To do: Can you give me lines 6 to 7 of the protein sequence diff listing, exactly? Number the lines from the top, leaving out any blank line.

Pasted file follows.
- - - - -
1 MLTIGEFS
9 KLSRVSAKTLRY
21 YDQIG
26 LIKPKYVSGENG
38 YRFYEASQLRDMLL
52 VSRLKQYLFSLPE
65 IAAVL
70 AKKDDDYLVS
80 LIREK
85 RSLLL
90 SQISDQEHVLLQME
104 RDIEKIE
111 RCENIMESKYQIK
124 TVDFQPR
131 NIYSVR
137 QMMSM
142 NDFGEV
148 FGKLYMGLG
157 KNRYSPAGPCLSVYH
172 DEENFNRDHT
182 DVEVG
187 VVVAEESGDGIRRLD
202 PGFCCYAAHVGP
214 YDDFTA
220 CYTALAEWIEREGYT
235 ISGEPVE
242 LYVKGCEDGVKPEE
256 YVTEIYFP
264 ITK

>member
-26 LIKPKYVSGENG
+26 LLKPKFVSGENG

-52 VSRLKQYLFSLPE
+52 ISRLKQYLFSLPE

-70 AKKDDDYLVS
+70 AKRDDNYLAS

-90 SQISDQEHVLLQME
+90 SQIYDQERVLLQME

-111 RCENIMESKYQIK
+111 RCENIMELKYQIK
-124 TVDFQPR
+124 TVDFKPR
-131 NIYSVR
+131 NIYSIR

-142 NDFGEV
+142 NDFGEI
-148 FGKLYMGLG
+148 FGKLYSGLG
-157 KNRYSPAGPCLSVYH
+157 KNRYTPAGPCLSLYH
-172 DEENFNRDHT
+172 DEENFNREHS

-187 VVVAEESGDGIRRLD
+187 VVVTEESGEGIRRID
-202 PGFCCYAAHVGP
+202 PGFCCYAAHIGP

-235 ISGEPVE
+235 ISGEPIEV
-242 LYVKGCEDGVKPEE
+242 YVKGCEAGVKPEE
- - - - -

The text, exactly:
52 VSRLKQYLFSLPE
65 IAAVL